- Round 5: A kitchen would be nice. Let’s add one.
- Round 6: Why isn’t this house finished yet?
With each new step, the architect has to redesign whole of the house to suit the new additions. We see this problem in software development, too – when you’re working with bite-sized directives, it’s easy for somebody from marketing or sales (or even the engineering staff) to say, “Oh, I’ve got an idea. Let’s add Feature X to the next generation instead of what we had planned to do.”
And you never reach the end.
That’s not to say that your product cannot evolve. But employing iterative implementation instead of iterative planning means the entire development process can rely on your team’s smarts, skills, and vision. And that, in turn, values your team’s abilities and boosts their sense of contribution.
Blueprint for a smarter development path
Here’s what you can do to empower your team: advocate for a full vision of their projects up front. Having the big picture at their disposal is an excellent way for them to understand the outcome your company wants.
For instance, instead of starting with “Build a house,” your team can start with the directive to “Build a two-bedroom, two-bathroom house with a kitchen, rumpus room, and outdoor patio.”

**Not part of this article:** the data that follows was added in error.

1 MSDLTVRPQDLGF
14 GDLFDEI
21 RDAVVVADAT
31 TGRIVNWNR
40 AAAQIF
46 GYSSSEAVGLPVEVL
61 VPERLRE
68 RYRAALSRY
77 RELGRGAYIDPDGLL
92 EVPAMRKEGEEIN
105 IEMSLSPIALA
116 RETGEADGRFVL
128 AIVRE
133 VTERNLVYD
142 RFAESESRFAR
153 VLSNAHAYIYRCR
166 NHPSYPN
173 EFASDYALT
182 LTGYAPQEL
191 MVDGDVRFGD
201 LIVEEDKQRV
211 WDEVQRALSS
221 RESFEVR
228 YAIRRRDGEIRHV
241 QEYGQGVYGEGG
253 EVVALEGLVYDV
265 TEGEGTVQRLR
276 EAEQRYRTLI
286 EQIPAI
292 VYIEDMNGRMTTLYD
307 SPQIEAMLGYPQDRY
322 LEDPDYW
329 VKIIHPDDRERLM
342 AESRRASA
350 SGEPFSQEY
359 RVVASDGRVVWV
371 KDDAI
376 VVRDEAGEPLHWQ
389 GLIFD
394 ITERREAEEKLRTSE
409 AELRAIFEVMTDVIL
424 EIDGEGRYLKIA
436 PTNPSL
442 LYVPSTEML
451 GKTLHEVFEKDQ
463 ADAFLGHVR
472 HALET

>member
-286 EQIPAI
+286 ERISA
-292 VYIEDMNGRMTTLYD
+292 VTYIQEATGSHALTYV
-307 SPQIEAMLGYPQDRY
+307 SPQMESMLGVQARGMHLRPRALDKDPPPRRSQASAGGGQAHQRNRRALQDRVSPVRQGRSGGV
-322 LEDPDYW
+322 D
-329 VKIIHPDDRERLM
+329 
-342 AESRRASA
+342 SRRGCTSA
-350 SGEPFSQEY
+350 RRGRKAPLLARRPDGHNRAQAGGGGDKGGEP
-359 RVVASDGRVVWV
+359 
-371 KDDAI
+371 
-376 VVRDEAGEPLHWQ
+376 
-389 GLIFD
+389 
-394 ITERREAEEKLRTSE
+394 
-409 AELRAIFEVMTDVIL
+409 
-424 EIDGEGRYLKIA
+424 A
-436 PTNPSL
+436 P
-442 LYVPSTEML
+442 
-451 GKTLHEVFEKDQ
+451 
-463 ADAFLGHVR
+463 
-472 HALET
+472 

Even if you’re starting with four walls and a thatch roof, the architects know from the get-go that a bedroom will be added off that wall, and a bathroom will be attached from there, and so on. So they won’t put a support beam where a future doorway will be. They’ll go ahead and complete the plumbing rough-in. They’re planning ahead to improve efficiency later.
The "Redneck Mansion" (actually an outdoor theater set) reminds us of several linked features built without a scalable plan.
That’s why it’s key for your team to know what the end goal of a product is in clear, tangible terms. Deliver them a document that says what you want in the end. That way, the developers have a reference point for the project’s ultimate vision. It also helps avoid scope creep. The goal is always to reach your target, rather than spiraling off in new and unintended directions.
Iterative planning would take this process and break it apart into micro-chunks – two weeks, a month at a time. When your design goals are so short-term, your team loses sight of the actual end game.
Instead, draw a line in the sand with the spec. Your development effort is then whatever it takes to reach that line. Sure, the process is a negotiation with product and business about how quickly they need the product and what they’re willing to sacrifice to get it at that speed.
But once you have that negotiation, the product goes out when it’s ready. It takes how long it takes – within an acceptable time frame – and then it goes out the door as intended, not reimagined into oblivion. Instead, it’s polished and strengthened through the iterative implementation process.